WASHINGTON — Federal Reserve Board Chairman Ben Bernanke offered a vigorous defense of his agency's oversight of holding companies and state banks, rejecting a Senate bill that would strip them of supervisory powers over all but the biggest institutions.

Under the bill by Senate Banking Committee Chairman Chris Dodd, the Fed would oversee only holding companies with $50 billion or more of assets — a population of only 55 companies — while losing oversight of approximately 5,000 other institutions.

But Bernanke, in what was his strongest comments on the issue to date, said oversight of smaller firms was vital not just for monetary policy but the stability of the system itself.

"We are quite concerned by proposals to make the Fed a regulator only of the biggest banks," Bernanke told the House Financial Services Committee. "It makes us essentially the 'too big to fail' regulator. We don't want that responsibility. We want to have a connection to Main Street as well as to Wall Street. We need to have insights into what is happening in the entire banking system."

Bernanke warned it would be "quite destructive" to close off the Fed from smaller institutions, saying small and midsize banks have been key to crises in the past, including the savings and loan crisis.

"Smaller and midsize banks are very valuable to us and provide very valuable information both in terms of understanding the economy and financial stability," he said. "We need exposure to the entire economy and a broad mix."

He was backed by former Fed Chairman Paul Volcker, now the chairman of the Economic Recovery Advisory Board, who said the Fed needs to have oversight of banks.

"Monetary policy and concerns about the structure and conditions of banks and the financial systems are inextricably intertwined," he said. "Neither monetary policy nor the financial system will be well served if our central bank is deprived from interest in, and influence over, the structure and performance of the financial system."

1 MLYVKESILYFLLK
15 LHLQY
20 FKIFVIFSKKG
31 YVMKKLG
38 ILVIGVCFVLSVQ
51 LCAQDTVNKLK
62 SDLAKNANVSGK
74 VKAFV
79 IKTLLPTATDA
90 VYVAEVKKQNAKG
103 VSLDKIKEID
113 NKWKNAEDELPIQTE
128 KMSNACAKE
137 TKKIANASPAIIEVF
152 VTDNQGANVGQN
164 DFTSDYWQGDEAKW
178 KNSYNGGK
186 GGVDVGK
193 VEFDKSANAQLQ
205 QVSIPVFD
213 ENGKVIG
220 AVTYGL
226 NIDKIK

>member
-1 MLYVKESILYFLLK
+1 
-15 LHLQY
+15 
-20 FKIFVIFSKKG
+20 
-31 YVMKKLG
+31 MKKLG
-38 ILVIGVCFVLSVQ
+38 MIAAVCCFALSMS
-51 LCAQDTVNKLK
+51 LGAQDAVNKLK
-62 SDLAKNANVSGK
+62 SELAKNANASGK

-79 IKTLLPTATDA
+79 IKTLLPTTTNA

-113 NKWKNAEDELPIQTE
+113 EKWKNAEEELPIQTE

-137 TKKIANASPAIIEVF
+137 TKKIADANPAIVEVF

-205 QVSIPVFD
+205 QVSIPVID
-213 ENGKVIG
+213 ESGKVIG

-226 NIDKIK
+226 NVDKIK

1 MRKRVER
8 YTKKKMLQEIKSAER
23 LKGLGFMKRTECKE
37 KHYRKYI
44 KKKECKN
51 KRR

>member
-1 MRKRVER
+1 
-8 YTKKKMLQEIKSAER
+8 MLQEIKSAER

Volcker also warned that setting a $50 billion-asset threshold could expand the number of banks considered "too big to fail."

That threshold is "much too low," he said.

Although Bernanke and Volcker were speaking in the House, their message was primarily aimed at the Senate, where Dodd is due to begin a debate Monday in the Banking Committee on his reform bill.

Still, some House lawmakers were not particularly receptive.

"Even if supervision improves, it's not clear oversight informs monetary policy," said Rep. Spencer Bachus, the lead Republican on the panel.

The House has already passed its reform bill, which would give the Fed more power to oversee systemic risks, but not take any supervisory authority away.

Bernanke also appeared open to corporate governance changes at the Federal Reserve banks. Each of the 12 banks has their president chosen by their board, which includes members of the institutions they supervise — a practice that has come under severe criticism.

Rep. Emanuel Cleaver, D-Mo., asked Bernanke whether that system should be changed. "Regional bank presidents and their boards could be viewed as captive," he said.

Bernanke denied a conflict existed, but suggested he was open to changing the system.

"The perception of conflict is more perception than reality," he said. "We would be open to discussing changes."

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